The House's stunning rejection of the Farm Bill last week is already prompting calls for a significant shift in the way Congress crafts agricultural policy.
For decades, lawmakers on agriculture committees have included nutritional programs in Farm Bills to garner urban votes. But this time, strident opposition to deep cuts in nutritional spending doomed the legislation.
House Majority Leader Eric Cantor called on lawmakers this week to split farm and nutritional programs into separate bills. House Speaker John Boehner says he’s open to the split and will make a final decision after lawmakers return from the Independence Day recess.
But the big development on Capitol Hill this week took place in the Senate, where lawmakers finally approved an overhaul of America’s fractured immigration policy.
Vice President Joe Biden: "The yeas on this bill are 68, the nays are 32, the bill as amended is passed.”
The United States Senate passed one of the most sweeping reforms of immigration in years Thursday.
Senate lawmakers have been working on the legislation for years. Most recently, a bi-partisan group, the “Gang of 8”, led the discussions.
Sen. Amy Klobuchar, D - Minnesota: “I want to thank all my colleagues, the Gang of Eight, our great Judiciary Committee that debated and marked up this bill into the night, day after day. We should be proud of this bill and I ask my colleagues to support it.”
Sen. Mike Lee, R – Utah: “I stand here today, strongly in support of immigration reform, but this bill is not immigration reform, it is big government dysfunction. And that is why I cannot support it. And urge my colleagues to vote against it.”
Essentially, the bill aims to restrict future illegal immigration, while at the same time offering a path to citizenship for the 11 million immigrants currently living in the country unlawfully.
The measure calls for 20,000 new Border Patrol Agents, 700 miles of new fencing and calling for the implementation of high-tech devices to be deployed to secure the border with Mexico.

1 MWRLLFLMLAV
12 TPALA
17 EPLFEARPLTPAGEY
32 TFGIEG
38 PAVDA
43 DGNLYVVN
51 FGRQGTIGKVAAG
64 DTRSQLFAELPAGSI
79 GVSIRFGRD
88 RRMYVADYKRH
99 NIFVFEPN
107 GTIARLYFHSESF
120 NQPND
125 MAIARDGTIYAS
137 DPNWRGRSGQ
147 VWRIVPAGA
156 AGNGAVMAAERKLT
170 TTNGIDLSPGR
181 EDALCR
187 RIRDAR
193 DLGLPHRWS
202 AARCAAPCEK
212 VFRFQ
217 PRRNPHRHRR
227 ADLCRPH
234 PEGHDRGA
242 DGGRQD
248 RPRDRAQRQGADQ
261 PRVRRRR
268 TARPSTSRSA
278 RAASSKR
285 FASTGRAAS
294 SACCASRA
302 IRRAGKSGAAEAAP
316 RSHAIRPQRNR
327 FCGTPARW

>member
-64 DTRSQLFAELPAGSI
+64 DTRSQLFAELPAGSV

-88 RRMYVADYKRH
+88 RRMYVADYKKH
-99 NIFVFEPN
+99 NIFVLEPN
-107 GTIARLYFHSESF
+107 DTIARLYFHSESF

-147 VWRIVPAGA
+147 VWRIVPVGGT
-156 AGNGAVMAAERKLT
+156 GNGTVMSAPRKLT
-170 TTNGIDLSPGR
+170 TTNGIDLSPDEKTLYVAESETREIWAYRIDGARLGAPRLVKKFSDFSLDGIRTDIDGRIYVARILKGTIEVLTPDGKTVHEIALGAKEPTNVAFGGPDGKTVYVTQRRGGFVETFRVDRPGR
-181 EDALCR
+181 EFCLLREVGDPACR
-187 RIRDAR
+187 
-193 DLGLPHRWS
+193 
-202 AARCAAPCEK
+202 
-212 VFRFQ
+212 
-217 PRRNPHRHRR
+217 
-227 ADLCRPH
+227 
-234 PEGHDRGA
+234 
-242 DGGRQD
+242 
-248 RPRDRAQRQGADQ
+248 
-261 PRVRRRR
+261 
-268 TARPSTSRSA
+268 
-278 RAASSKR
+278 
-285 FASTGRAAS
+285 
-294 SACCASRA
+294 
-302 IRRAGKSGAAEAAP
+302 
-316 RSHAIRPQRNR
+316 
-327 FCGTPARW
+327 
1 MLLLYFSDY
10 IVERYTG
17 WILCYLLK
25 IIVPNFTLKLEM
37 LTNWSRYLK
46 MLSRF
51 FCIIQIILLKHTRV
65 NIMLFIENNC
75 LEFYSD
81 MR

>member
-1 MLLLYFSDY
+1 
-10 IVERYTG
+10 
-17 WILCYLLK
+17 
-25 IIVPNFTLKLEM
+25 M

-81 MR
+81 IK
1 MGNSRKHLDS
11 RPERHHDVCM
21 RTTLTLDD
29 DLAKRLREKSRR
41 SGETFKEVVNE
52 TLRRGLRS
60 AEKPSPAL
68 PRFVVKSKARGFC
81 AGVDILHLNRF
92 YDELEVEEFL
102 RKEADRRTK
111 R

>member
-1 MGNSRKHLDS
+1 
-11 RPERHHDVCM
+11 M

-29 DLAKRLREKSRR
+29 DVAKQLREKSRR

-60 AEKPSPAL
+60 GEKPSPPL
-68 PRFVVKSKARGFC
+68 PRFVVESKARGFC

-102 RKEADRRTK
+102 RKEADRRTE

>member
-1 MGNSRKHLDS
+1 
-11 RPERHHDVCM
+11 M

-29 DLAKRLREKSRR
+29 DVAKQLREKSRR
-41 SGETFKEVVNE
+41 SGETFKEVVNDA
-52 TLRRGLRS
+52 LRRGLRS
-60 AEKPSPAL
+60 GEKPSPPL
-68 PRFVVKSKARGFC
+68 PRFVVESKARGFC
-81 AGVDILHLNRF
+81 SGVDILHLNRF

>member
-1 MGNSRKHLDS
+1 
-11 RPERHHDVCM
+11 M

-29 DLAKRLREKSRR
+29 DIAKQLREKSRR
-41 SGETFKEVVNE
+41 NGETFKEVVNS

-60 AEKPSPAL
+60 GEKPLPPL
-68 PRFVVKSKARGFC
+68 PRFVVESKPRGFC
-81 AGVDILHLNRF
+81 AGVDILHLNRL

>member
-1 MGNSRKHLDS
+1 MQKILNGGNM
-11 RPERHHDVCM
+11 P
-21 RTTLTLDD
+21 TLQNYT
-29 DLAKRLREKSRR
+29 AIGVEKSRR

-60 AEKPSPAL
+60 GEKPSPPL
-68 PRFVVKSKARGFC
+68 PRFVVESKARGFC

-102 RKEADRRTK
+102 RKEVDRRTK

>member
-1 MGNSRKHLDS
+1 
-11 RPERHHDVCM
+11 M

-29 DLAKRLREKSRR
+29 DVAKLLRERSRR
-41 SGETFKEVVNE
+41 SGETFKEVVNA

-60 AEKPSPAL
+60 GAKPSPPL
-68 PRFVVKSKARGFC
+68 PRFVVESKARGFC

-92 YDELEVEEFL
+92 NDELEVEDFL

Sen. John McCain, R - Arizona: “Isn’t it in us to bring 11 million people out of the shadows that are now being exploited and have none of the protections of citizenship. How do we address some of these? This legislation does secures the border and I can tell you from being 30 years of being on the border this bill secures the border and anyone who says it doesn’t, does not understand.”
Sen. Jeff Sessions, R – Alabama: “Rather than working with law enforcement groups.... prosecutors... considering the needs of every day citizens... the sponsors have spent months in negotiations with special interests and lobbyists... to produce a bill that will not work... that's the problem we have before us today...that will create even more lawlessness in the future.”
Sen. Robert Menendez, D – New Jersey: “And I believe a vast majority of Americans want immigration to pass will thank them for doing the right thing....I hope that they will have the political courage to unite the nation and send the bill to the president's desk. A bill that will increase the gross domestic product...reduce the deficit....promote prosperity...and create jobs.”
Sen. Harry Reid, D – Nevada: “Ted Kennedy said it best from Jamestown to the Pilgrims to the Irish to today’s workers, people have come to this country in search of opportunity. They’ve sought nothing more than to work hard and bring a better life to themselves and their families. They came to this country with their hearts and minds full of hope.”
Opponents cited ideology and budget busting as reasons to vote against the measure. But in the end, the bill passed 68-32 with several Republicans crossing over with the majority to ensure passage.
But the measure faces an uncertain future in the House, where conservatives oppose the path to citizenship that’s at the heart of the Senate bill. Other house lawmakers prefer piecemeal legislation over the sweeping reform approach employed by the Senate.